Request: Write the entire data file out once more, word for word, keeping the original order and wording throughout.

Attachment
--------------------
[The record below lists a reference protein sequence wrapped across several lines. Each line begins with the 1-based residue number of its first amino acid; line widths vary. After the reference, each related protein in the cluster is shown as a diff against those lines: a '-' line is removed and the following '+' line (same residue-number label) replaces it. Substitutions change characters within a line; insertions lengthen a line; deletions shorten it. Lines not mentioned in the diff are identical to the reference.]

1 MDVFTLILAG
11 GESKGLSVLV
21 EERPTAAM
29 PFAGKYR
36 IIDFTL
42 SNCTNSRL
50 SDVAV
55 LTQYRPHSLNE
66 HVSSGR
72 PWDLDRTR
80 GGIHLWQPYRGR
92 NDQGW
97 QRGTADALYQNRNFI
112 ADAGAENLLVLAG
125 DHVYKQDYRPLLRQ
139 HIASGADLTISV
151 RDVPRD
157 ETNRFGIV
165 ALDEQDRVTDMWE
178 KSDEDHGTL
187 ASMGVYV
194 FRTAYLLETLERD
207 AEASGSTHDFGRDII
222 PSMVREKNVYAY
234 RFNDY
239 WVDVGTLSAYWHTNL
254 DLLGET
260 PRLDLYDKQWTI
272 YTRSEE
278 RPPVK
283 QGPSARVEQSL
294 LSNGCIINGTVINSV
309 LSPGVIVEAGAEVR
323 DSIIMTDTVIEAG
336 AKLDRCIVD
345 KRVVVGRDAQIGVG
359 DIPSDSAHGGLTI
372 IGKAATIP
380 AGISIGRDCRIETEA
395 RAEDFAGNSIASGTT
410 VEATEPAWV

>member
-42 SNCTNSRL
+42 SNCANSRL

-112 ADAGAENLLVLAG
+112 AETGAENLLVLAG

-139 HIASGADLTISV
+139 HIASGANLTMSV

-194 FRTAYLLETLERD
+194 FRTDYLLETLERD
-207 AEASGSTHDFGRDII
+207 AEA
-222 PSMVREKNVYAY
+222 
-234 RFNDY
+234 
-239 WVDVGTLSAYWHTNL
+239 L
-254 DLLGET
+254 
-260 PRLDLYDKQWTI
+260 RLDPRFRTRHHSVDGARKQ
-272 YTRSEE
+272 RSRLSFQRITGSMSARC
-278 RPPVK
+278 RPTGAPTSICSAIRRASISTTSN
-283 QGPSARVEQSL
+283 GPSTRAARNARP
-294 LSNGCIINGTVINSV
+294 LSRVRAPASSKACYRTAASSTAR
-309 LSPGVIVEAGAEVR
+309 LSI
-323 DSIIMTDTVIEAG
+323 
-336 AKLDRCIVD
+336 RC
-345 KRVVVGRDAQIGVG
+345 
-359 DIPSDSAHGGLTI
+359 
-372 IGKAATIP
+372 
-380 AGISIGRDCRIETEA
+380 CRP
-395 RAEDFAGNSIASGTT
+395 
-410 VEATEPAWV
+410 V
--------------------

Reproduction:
[The record below lists a reference protein sequence wrapped across several lines. Each line begins with the 1-based residue number of its first amino acid; line widths vary. After the reference, each related protein in the cluster is shown as a diff against those lines: a '-' line is removed and the following '+' line (same residue-number label) replaces it. Substitutions change characters within a line; insertions lengthen a line; deletions shorten it. Lines not mentioned in the diff are identical to the reference.]

1 MDVFTLILAG
11 GESKGLSVLV
21 EERPTAAM
29 PFAGKYR
36 IIDFTL
42 SNCTNSRL
50 SDVAV
55 LTQYRPHSLNE
66 HVSSGR
72 PWDLDRTR
80 GGIHLWQPYRGR
92 NDQGW
97 QRGTADALYQNRNFI
112 ADAGAENLLVLAG
125 DHVYKQDYRPLLRQ
139 HIASGADLTISV
151 RDVPRD
157 ETNRFGIV
165 ALDEQDRVTDMWE
178 KSDEDHGTL
187 ASMGVYV
194 FRTAYLLETLERD
207 AEASGSTHDFGRDII
222 PSMVREKNVYAY
234 RFNDY
239 WVDVGTLSAYWHTNL
254 DLLGET
260 PRLDLYDKQWTI
272 YTRSEE
278 RPPVK
283 QGPSARVEQSL
294 LSNGCIINGTVINSV
309 LSPGVIVEAGAEVR
323 DSIIMTDTVIEAG
336 AKLDRCIVD
345 KRVVVGRDAQIGVG
359 DIPSDSAHGGLTI
372 IGKAATIP
380 AGISIGRDCRIETEA
395 RAEDFAGNSIASGTT
410 VEATEPAWV

>member
-42 SNCTNSRL
+42 SNCANSRL

-112 ADAGAENLLVLAG
+112 AETGAENLLVLAG

-139 HIASGADLTISV
+139 HIASGANLTMSV

-194 FRTAYLLETLERD
+194 FRTDYLLETLERD
-207 AEASGSTHDFGRDII
+207 AEA
-222 PSMVREKNVYAY
+222 
-234 RFNDY
+234 
-239 WVDVGTLSAYWHTNL
+239 L
-254 DLLGET
+254 
-260 PRLDLYDKQWTI
+260 RLDPRFRTRHHSVDGARKQ
-272 YTRSEE
+272 RSRLSFQRITGSMSARC
-278 RPPVK
+278 RPTGAPTSICSAIRRASISTTSN
-283 QGPSARVEQSL
+283 GPSTRAARNARP
-294 LSNGCIINGTVINSV
+294 LSRVRAPASSKACYRTAASSTAR
-309 LSPGVIVEAGAEVR
+309 LSI
-323 DSIIMTDTVIEAG
+323 
-336 AKLDRCIVD
+336 RC
-345 KRVVVGRDAQIGVG
+345 
-359 DIPSDSAHGGLTI
+359 
-372 IGKAATIP
+372 
-380 AGISIGRDCRIETEA
+380 CRP
-395 RAEDFAGNSIASGTT
+395 
-410 VEATEPAWV
+410 V